Dear President Broad (firstname.lastname@example.org):
Last week, I went to work to examine a copy of my 2004 performance evaluation. For the first time in 12 years, my evaluation contained some negative remarks. Among those was the criticism that during the last year I did not take part in the ?ongoing life? of my department.
Although previously unfamiliar with the meaning of the phrase ?ongoing life,? I immediately suspected it was related to my unwillingness to attend the departmental parties that are occasionally held at the homes of my fellow professors.
Last September 11, I was invited to such a party at the home of my supervisor ? the same one who wrote my annual evaluation. When I told her I was unable to attend the party due to a conflict with an NRA banquet, my supervisor called it a ?fascist pig? banquet.
At the time, I assumed the ?fascist pig? remark was simply made in jest. I now recognize that I may have misjudged the situation. That recognition comes after learning that members of my department are, in fact, being evaluated on the basis of attendance at social gatherings held at the homes of their supervisors.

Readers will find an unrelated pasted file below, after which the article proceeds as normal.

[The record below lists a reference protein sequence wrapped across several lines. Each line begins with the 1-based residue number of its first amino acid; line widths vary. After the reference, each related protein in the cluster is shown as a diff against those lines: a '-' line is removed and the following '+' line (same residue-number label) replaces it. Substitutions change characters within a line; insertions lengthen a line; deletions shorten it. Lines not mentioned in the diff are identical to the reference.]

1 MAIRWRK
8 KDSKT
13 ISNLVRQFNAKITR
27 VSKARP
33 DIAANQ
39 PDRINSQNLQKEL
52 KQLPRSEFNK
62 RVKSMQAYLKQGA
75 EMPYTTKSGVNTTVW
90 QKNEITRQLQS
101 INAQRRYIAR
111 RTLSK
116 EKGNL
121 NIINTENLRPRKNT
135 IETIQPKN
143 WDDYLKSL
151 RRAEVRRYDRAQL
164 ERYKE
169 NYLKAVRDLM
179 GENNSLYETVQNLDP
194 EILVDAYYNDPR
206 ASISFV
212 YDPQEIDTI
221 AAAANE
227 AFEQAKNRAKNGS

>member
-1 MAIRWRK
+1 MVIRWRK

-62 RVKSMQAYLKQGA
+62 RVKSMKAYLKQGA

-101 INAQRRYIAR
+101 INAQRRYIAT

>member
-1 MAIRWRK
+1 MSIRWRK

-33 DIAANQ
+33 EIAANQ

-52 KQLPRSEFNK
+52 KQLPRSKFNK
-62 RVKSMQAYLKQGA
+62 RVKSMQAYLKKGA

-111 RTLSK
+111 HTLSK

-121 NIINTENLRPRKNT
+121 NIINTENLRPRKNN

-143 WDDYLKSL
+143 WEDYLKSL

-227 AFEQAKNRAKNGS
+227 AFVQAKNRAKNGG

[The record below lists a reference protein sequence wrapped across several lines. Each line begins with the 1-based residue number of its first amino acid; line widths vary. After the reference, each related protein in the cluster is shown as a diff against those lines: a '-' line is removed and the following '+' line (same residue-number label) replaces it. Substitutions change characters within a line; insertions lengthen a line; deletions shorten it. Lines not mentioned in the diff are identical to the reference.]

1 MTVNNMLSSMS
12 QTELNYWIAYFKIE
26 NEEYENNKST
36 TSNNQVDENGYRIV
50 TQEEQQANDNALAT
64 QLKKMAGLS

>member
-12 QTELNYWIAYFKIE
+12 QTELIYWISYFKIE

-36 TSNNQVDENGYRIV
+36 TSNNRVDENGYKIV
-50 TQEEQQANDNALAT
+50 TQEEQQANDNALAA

I made this shocking discovery when I began polling fellow faculty members to see whether others had received written remarks concerning their failure to take part in the ?ongoing life? of the department. The very first faculty member I polled reported that he was penalized on his evaluation ? not with a vague reference to ?ongoing life? but, instead, with a specific reference to his absence at a party held at the home of his supervisor.
This form of evaluation is unacceptable for a number of reasons.
For example, imagine that the one black faculty member in our department (of about eighteen full-time professors) decided not to attend parties because of the lack of racial diversity in the department. Instead of being surrounded by whites at a party (after being surrounded by whites at work all week), he decides to attend a NAACP meeting or a party at a predominantly black church. Should he then be penalized when evaluations are handed out at year?s end?
Or imagine that alcohol is served at departmental parties (they usually are), making a professor unable to attend for religious reasons. Would he not prevail in a suit charging religious discrimination if his absence was later recorded in his performance evaluation? You should immediately consult your attorneys on this one, President Broad.
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